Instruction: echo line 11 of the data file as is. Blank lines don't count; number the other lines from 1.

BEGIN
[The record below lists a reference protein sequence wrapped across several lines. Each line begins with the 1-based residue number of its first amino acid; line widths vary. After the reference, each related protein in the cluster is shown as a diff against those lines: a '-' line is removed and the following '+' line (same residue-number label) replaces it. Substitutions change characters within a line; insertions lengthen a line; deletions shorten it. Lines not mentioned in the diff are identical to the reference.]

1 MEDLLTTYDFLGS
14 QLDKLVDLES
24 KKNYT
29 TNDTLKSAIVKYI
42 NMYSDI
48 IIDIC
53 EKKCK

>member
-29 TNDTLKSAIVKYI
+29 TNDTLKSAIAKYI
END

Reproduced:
+29 TNDTLKSAIAKYI